Feinstein affirmed statements about her daughter's power of attorney while speaking with a reporter.
But earlier in the day, she told the reporter her daughter had "no permission to do anything."
The 90-year-old senator has questions about her fitness for office.
Sen. Dianne Feinstein told a reporter that her daughter did not have permission to do anything regarding her legal affairs, only to later walk that statement back and affirm giving her daughter power of attorney.
The 90-year-old California Democrat, who had a monthslong absence from the Capitol as she battled health issues earlier this year, has also been the subject of multiple news reports that have detailed a range of issues that she has faced.
In August, it was reported that Sen. Dianne Feinstein had given power of attorney to her daughter, former San Francisco Superior Court judge Katherine Feinstein.
While speaking with The San Francisco Chronicle on Wednesday, the senator confirmed that she had given Katherine Feinstein power of attorney over her legal affairs, stating that the decision would give her the opportunity to continue working effectively for her constituents.
But when Sen. Feinstein initially spoke with The Chronicle, she told the publication that she "gave no permission to do anything" when questioned about Katherine Feinstein's involvement in her legal affairs.
Then, in a phone call the same day, she attempted to clarify her earlier statements about Katherine Feinstein's role in aiding her legal issues.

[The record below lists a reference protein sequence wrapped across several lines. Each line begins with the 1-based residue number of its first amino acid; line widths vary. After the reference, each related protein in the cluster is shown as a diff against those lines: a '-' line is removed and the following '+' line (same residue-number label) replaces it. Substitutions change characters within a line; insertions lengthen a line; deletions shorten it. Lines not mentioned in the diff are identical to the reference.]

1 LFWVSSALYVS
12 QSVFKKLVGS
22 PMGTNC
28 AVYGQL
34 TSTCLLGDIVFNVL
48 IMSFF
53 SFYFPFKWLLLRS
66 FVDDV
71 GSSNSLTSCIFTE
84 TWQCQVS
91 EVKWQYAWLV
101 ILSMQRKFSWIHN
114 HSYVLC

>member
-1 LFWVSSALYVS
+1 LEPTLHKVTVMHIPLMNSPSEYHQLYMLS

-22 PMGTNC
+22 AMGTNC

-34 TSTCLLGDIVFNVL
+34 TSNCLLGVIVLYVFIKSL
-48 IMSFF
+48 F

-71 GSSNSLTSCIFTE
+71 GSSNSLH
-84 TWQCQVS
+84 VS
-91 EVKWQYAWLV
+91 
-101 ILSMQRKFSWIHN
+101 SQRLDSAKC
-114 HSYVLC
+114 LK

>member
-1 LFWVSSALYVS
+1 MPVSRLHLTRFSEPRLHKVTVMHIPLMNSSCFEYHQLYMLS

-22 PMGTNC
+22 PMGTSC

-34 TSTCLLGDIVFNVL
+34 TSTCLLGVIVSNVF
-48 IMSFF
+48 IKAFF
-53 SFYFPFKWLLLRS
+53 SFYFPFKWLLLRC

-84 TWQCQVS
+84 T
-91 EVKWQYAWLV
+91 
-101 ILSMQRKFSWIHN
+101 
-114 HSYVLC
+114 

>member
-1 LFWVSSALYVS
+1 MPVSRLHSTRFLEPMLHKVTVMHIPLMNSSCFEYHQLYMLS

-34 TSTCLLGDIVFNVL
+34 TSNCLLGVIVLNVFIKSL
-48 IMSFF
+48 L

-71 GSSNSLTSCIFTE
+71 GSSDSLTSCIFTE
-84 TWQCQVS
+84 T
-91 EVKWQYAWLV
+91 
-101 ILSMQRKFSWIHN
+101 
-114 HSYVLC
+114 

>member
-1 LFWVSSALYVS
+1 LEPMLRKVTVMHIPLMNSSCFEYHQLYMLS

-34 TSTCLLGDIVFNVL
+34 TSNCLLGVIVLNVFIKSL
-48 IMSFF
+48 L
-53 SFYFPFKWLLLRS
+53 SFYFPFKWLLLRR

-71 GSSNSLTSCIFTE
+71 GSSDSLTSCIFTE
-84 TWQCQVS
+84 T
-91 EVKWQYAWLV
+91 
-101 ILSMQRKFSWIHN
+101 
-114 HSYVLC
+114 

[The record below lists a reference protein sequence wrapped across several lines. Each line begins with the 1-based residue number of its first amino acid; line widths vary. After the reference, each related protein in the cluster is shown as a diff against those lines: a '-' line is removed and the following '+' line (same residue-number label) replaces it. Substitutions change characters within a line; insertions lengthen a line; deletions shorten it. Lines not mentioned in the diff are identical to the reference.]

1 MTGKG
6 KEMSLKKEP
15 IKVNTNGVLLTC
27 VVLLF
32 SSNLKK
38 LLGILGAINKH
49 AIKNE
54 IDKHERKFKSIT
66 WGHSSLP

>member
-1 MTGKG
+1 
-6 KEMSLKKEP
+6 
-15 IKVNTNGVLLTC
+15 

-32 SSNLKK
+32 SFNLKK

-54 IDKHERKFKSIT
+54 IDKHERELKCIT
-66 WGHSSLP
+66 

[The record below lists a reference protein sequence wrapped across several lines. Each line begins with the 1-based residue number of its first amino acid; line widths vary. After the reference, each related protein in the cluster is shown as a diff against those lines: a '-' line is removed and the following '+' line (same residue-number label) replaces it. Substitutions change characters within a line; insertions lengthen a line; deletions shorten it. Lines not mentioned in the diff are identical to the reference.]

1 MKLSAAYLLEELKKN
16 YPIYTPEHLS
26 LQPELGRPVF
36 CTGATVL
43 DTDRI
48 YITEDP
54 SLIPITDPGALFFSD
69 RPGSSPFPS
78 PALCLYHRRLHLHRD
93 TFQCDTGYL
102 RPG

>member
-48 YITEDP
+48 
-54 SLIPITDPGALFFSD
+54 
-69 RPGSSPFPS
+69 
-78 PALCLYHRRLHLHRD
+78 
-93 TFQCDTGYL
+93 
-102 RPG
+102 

"I've asked my daughter to handle the case. And it's so I can focus on what I'm doing back here in Washington," the lawmaker told the newspaper of a legal dispute over her late husband's estate. "It's a difficult time for me, and so I really don't have time for other things."
"I've entrusted my daughter to handle those things that I believe she can. And she's very smart and if it doesn't work, we'll change it," she told the newspaper. "But so far, so good."
Sen. Feinstein has filed three lawsuits over her inability to access the financial assets of Richard Blum, her late husband, who died in February 2022.
"This is all a family matter. It has nothing to do with the Senate or, frankly, anything else," the senator told The Chronicle.
"I've got my hands full with committee work and intelligence work and other things," she continued. "I'm proud of it, I work hard and try to — because we're far away — look after the California issues like wildfire and water that are vital to our survival."
Feinstein, who has served in the Senate since 1992, is not running for reelection in 2024.
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